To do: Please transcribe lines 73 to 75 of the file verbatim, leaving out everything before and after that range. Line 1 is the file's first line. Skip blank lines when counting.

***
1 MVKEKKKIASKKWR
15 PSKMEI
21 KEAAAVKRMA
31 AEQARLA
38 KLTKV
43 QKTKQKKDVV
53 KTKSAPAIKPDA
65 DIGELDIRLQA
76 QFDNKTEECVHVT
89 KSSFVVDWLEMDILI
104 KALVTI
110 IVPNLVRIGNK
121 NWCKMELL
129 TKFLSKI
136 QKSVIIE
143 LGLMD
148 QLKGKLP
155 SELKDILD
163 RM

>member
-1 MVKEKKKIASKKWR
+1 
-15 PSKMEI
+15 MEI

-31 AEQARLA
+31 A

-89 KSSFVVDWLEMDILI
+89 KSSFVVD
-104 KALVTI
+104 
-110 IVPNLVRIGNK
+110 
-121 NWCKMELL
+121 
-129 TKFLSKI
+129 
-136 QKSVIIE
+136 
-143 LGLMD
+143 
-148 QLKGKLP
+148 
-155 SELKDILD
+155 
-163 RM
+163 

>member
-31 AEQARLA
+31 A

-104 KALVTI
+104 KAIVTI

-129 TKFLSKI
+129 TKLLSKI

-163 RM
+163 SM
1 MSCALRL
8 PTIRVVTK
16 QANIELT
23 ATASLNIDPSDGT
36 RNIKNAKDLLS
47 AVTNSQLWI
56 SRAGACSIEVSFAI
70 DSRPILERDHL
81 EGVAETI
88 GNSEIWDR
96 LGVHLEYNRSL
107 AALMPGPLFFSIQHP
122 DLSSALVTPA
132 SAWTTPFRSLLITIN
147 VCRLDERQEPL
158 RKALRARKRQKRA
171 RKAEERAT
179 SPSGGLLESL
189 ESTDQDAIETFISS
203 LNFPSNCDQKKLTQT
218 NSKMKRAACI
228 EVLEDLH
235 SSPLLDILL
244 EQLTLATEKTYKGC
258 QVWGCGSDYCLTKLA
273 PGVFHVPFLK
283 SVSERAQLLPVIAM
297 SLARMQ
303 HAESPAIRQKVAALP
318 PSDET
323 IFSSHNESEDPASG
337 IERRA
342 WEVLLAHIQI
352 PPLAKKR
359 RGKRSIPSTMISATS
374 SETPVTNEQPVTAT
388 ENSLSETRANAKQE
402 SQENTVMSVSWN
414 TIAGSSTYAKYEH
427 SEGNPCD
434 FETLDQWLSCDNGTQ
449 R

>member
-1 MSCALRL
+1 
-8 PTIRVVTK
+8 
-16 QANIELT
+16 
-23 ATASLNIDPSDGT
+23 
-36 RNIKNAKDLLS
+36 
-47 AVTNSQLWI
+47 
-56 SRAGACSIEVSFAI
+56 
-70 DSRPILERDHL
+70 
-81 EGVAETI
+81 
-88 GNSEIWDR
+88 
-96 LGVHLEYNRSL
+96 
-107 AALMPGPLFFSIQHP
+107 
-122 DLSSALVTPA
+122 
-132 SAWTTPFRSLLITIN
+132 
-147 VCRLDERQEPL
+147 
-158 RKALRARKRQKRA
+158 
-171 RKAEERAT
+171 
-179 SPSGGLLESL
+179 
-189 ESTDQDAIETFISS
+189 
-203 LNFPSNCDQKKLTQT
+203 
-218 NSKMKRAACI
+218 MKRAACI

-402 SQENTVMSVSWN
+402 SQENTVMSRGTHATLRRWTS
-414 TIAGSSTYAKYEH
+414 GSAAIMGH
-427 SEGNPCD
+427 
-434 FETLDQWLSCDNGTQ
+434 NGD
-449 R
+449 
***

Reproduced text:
179 SPSGGLLESL
189 ESTDQDAIETFISS
203 LNFPSNCDQKKLTQT